Written by Sneha Saha
| New Delhi |

Updated: May 31, 2020 5:03:53 pm


Mitron app, Mitron app security, Mitron app provacy, Mitron app user data, Mitron app vs tiktok Cyber expert suggests 5 million Mitron app users are vulnerable (Express photo: Sneha Saha)

It is usual for app developers to buy source code for cheap and work on their own customisations and improvements to quickly launch an app. But in this hurry to cash in on the negative sentiments against TikTok, the creator of Mitron, which is hoping to offer an alternative for the Chinese short video platform, seems to have missed out on making necessary changes to the source code of TicTic, a TikTok ripoff created by Pakistan-based coding company Qboxus. A cyber expert now says it is risky to use the Mitron app in its present form.

Satyajit Sinha, cybersecurity researcher at Counterpoint told indianexpress.com: “It’s risky to use Mitron app given it doesn’t have any additional firewall or software security on top of the source code. The privacy policy is weak and that can put user data at risk in the long run.”

Irfan Sheikh of Qboxus from Lahore, the company that sold the source code to Shivank Agarwal — reportedly an IIT Roorkee student — too told indianexpress.com that “Mitron app has privacy issues because the app developer has not uploaded the privacy policy.” He said they do not encourage their buyers to just put it out there for public use as it as it is.

All attempts to contact Agarwal proved futile. The Mitron app now has over 5 million downloads with a 4.7 rating. Interestingly, the Qboxus website showcases Mitron as one of its best apps.

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A few days back Sheikh had rubbished Mitron’s claims of being a “made-in-India” app. “We expect our customers to use our code and build something on their own,” he said. But Mitron’s developer, Sheikh added, has taken the exact product — TicTic, changed the logo and uploaded it on their store. “There is no problem with what the developer has done. He paid for the script and used it, which is okay. But, the problem is with people referring to it as an Indian-made app, which is not true especially because they have not made any changes,” Sheikh said.

According to Sheikh, Agarwal reached out to them to buy the source code of TicTic app and later launched it has Mitron in India. Agarwal purchased the code for $34, roughly Rs 2,500.

“Our company’s main goal is to build clones of trending mobile apps and we sell the code on code canyon. We have clones of Tinder, Badoo too available,” he said. Sheikh clarified: “Mitron has used their own servers so the data is stored on Mitron server and we have nothing to do there.”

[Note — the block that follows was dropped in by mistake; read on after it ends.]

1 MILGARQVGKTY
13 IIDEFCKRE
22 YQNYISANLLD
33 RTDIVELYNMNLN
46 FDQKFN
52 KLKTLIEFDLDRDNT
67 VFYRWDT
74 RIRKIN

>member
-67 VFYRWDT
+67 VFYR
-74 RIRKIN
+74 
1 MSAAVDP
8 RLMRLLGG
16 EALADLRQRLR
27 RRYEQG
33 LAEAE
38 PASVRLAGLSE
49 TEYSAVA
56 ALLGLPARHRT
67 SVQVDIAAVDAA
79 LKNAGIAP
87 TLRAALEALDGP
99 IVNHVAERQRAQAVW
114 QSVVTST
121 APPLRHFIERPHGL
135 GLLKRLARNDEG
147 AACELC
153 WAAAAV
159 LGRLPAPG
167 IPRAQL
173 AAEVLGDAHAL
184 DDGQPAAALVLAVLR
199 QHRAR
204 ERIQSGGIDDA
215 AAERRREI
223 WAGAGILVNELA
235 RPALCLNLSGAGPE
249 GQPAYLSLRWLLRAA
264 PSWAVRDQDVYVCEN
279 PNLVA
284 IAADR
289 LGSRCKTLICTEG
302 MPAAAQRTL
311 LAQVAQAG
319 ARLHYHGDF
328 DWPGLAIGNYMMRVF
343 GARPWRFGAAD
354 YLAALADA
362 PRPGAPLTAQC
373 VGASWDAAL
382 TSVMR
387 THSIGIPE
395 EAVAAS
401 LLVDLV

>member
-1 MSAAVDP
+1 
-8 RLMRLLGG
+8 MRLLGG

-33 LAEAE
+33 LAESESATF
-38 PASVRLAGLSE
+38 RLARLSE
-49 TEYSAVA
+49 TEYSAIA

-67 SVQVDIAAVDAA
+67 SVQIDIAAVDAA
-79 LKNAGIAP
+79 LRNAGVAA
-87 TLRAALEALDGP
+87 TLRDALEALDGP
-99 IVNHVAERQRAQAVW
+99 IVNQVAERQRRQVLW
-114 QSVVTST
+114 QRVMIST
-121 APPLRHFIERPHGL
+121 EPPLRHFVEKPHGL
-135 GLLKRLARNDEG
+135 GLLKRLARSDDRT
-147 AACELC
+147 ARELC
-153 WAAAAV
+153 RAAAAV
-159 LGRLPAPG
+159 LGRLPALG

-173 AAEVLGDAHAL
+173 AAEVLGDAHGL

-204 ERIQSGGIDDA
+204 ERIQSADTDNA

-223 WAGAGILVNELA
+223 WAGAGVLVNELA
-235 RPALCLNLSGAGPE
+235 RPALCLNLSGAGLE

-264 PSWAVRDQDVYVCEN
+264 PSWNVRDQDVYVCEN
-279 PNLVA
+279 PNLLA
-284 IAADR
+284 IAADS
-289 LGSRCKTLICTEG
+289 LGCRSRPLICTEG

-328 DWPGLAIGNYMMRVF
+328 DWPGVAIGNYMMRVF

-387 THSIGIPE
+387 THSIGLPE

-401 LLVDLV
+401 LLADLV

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Sinha said that while there is no issue in the source code coming from Pakistan, it should never have been used as it is. Given there are no changes to the algorithms there are chances that if Qboxus wants to sell the source code to a third party they can easily do that and then tap into the database of Mitron users, the expert explained.

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Sinha also warned that there could also be a possibility that the company might push out malicious code or malware in a future update giving them the direct control of the app. He further said any app that asks for access to phone’s camera, microphone and location comes with a huge risk and provides access that can allow such apps to monitor users 24×7. “Not just Mitron, any app that asks for access to the camera, location and microphone is risky to use, including TikTok,” Sinha said.

Sheikh countered that it is wrong to think Qboxus can put data of millions at stake. “In simple terms, Qboxus just sells the source code of trending or famous apps. Qboxus has nothing to do with that buyer app after the purchase,” he told indianexpress.com, adding that they just create and sell templates.

“It’s up to each buyer to add security protection measures according to their needs, and make some additional customisations.”

Sheikh said that while his company does push out updates to its apps, it is up to the developer to include it in his app or not. “We will push out updates to fix bugs in TicTic app and since Agarwal has bought the license, he will also receive the updated code notification in their email from the codecanyon. After that, it’s up to him if he wants to push that update into Mitron or not. In short, once you purchase the license from codecanyon, the buyer receives the updates lifetime free of cost without paying additional money.”

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Sheikh said Qboxus has many Indian customers such as Follow, Kidstok, and Hottocks — available on Google Play store.

Sinha, meanwhile, suggested Google should have a set of strict protocols to be followed before an app is listed on the Play store to avoid issues like this in the future.

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